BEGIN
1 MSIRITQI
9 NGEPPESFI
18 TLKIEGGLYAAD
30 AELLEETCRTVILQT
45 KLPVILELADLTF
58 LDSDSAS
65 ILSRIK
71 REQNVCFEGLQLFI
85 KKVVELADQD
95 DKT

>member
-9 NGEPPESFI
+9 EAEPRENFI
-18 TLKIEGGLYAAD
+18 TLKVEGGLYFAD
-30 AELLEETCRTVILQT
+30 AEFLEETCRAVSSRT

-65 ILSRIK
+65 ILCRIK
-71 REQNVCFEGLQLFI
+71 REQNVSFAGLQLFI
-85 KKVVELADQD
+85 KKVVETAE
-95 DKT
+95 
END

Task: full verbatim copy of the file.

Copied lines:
1 MSIRITQI
9 NGEPPESFI
18 TLKIEGGLYAAD
30 AELLEETCRTVILQT
45 KLPVILELADLTF
58 LDSDSAS
65 ILSRIK
71 REQNVCFEGLQLFI
85 KKVVELADQD
95 DKT

>member
-9 NGEPPESFI
+9 EAEPRENFI
-18 TLKIEGGLYAAD
+18 TLKVEGGLYFAD
-30 AELLEETCRTVILQT
+30 AEFLEETCRAVSSRT

-65 ILSRIK
+65 ILCRIK
-71 REQNVCFEGLQLFI
+71 REQNVSFAGLQLFI
-85 KKVVELADQD
+85 KKVVETAE
-95 DKT
+95 